I'll just end with saying, thanks for posting to keep a dialogue going for so many things. This is what I really love most about social media, especially on G+.
 
Somptueux!!!!!!!!!!!!!!!!!!!!!!!!!!!!!!!!!!!
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My wife love this, my son's violin teacher asked, so I finally started using Pinterest last week. I'm still trying to figure it out. Especially the part where Pinterest says to NOT self promote, and how to make it work for me. Do I pin my own stuff?
 
+Tom Sparks That's a good point. What +Trey Ratcliff is apparently suggesting is contrary to what Pinterest says the site should be used for. There are other sites (Flickr, Ipernity, etc.) that are specifically for sharing your own work, and such sites often allow you to release your photos under a Creative Commons (or similar) license.
 
This is the first I've heard of pinterest.
I wish more photographers thought like you and I do about showing/sharing their works with unadulterated enthusiasm and pride.
 
Cool! I may finally get on the pinterest bandwagon
 
+Clarissa Snow Looks like there are over 200 million Creative Commons licensed photos on Flickr alone. Doesn't seem to be a rare thing...
 
Thanks all for a great discussion.

+Stuart Whitmore Yes I know what you mean, but Hendrix is a bad example. I doubt the photographer that took that photo had a website when he took it in the 70's so finding the root "web-artist-source" is nearly impossible. Conversely, I am getting out ahead of all the pirate links to make sure that my links are the original source that get re-pinned around. Make no mistake -- there is a link battle out there... and you have to be getting out there early and often with your own. People can still find the original source / photographer, but it takes more time if they have to hunt around the web for it.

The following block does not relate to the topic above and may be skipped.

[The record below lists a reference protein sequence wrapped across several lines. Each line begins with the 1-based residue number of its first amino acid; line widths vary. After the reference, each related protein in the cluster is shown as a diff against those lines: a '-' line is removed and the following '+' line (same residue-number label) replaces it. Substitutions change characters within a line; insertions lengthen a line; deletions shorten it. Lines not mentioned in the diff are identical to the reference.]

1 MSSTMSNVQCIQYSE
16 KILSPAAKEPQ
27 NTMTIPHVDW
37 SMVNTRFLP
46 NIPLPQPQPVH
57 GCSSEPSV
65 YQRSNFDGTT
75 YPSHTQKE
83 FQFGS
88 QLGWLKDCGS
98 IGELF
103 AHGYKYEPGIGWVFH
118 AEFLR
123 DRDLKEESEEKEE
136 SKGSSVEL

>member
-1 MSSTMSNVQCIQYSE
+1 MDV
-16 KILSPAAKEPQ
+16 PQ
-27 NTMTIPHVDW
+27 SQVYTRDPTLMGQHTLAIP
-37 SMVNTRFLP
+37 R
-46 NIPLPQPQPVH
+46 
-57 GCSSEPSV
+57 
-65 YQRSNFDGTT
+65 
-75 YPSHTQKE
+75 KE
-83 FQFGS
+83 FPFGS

+Anthony Torres thanks for the thoughtful post
 
Just think how many designers and artistic people are browsing Pinterest daily. Might be some great opportunities for Photographers there. Just saying;) Great Post +Trey Ratcliff
 
+Trey Ratcliff No problem. Like I said, this is what I love about G+ that I don't get on sites like Facebook. Unfortunately, my family portrait clients live there so I need to be there as well. Keep up the great topics, and I'll continue to read and hopefully engage here more.
 
wwwwwwwwwwwwwooooooooooowwwwwwwwwww......
 
+Trey Ratcliff: You mentioned on your Facebook Page that this picture has gotten 5 million views on Google+ (this is mind-blowing!) How do you know how many views it has?
 
Purchased your android app - best backgrounds imaginable. You are a gift.
 
Thx - yes I just checked +Peter Munnerlyn and it is about 5.5 mil now. So, this article about photo-views is skewing it a little !
 
+Peter Munnerlyn currently the way I check is by going to the Picasa page for the photo, which shows views --- check my blog for a screenshot of what I mean.
 
+Trey Ratcliff > I've read your comments about this before and haven't been swayed at all... but this one is starting to make me change my opinions a bit. I confess to having the fear factor and do watermark my images. I also get irritated when people copy, edit, and upload them on G+ (it makes my skin crawl)...so I upload smaller images in reaction to that... but these things I think I can get over, with time.

My big question for you is with regards to the creative commons license and also registering with copyright office.... how does one go about doing these things? Is it easy or cumbersome? Do you license everything individually or as an artist? Cheers,
~Alexis
 
+Trey Ratcliff: I gotcha:) I thought you were a beta-tester for Google Analytics for Google+ and I was about to get very jealous.
 
Wondering how long it takes for the invite to come through, +Trey Ratcliff - and what is it that they check or verify before "allowing" you into Pinterest??
 
Just getting started with Pinterest, but looks promising for marking photography inspiration among other interests. Interesting read +Trey Ratcliff. I always have the same reaction to new social media endeavors, about a week or month of no thanks. And then I give in :). Did the same with google plus. Plus has proven I should give in earlier. Here is my profile for those interested. http://pinterest.com/robbybowles/